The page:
By far the most important change that needs to be made is to fire (or transfer) Bob Geren  from the job of Field Manager.  It is obvious to any of us who study the game and the A’s that he does not have a clue how to manage a team or inspire the players to play at their top potential.  Contrast Bob Geren, with his reserved demeanor and flat affect, to Tony La Russa, who kept his cool but could inspire mediocre players to achieve greatness.  We need a manager who can do that.  Bob Geren is definitely a liability to you and the team.

 

          You have the power to see that Bob Geren is no longer the manager of the A’s.  I know that Bob and Billy Beane are best of friends, but you need to do what is best for the organization and the team, not what’s best for Beane and/or Geren.  In any other franchise, three sub-.500 seasons in a row would have resulted in a management change.  Please consider exerting your power as Managing Partner to make this happen.  Hopefully you can get this done in 2010.  If not, then please don’t exercise the club’s option for 2011.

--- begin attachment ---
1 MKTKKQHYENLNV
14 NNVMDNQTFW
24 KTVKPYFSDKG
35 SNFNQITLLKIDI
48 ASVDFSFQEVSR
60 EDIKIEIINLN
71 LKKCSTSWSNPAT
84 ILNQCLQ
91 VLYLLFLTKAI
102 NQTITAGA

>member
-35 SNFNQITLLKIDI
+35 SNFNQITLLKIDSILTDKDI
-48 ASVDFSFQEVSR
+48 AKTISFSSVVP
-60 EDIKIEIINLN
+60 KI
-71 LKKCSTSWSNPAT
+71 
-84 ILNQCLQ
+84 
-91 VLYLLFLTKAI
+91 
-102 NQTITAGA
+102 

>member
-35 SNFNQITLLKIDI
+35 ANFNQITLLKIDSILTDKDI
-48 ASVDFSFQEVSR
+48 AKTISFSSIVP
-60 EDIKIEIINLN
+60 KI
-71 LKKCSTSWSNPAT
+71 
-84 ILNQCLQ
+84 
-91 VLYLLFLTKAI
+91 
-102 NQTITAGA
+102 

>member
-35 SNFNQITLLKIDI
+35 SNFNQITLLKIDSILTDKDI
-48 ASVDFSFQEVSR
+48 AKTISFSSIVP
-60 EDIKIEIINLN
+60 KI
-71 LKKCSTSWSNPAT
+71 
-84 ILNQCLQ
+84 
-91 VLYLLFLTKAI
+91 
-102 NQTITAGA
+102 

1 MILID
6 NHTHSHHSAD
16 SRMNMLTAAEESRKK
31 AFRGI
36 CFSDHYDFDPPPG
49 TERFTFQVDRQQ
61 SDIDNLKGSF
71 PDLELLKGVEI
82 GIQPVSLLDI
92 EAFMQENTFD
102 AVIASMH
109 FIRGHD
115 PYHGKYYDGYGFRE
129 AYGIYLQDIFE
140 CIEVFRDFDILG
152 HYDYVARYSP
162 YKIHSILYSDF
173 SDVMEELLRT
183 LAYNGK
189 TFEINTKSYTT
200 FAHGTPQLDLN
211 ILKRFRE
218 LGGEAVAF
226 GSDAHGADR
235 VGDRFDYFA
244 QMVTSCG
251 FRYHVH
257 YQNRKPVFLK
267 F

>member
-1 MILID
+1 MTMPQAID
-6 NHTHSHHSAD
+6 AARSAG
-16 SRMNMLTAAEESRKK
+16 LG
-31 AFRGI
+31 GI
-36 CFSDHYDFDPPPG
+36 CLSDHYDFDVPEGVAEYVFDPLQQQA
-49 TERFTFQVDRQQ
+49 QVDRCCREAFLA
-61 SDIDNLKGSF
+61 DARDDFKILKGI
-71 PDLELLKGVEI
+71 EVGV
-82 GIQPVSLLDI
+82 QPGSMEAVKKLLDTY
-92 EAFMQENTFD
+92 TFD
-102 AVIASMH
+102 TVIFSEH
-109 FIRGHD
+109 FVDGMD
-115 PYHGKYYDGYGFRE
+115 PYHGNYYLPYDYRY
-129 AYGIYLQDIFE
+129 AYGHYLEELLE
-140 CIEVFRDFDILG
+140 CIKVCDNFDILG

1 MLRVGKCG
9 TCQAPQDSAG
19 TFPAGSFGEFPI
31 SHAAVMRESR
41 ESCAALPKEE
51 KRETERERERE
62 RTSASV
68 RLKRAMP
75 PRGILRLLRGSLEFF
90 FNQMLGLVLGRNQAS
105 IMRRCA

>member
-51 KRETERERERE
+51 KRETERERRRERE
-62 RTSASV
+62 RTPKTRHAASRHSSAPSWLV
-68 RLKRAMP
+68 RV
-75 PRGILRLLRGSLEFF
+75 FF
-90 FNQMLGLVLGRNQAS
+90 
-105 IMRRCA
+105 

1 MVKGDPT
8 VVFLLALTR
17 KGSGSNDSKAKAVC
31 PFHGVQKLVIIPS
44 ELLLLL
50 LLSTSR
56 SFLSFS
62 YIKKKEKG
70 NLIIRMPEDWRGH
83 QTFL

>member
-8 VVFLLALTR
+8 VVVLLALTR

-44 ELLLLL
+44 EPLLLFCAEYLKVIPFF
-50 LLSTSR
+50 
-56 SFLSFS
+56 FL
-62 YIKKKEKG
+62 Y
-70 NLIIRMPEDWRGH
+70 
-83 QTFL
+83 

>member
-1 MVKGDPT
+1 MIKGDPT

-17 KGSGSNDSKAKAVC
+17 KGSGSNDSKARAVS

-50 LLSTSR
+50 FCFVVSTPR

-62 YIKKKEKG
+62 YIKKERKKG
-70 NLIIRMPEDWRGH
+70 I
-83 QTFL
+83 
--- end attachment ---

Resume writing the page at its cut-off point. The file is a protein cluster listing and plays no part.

Other things that could be done to make the fan experience more enjoyable, and which would get more people in the seats, are:

 

1)   In these bad economic times, have some more midweek nights with reduced prices on tickets and/or food items to encourage more people to come to a game.  People look for bargains when times are tough.

2)   Do away with the All-You-Can-Eat seats which are rarely occupied (especially for mid-week games), take the tarp off 2 more sections (5 sections total) in the third deck behind home plate, and charge the same price or a few dollars more than bleacher seats.  That would get more people in the stands.  Again it’s the economy.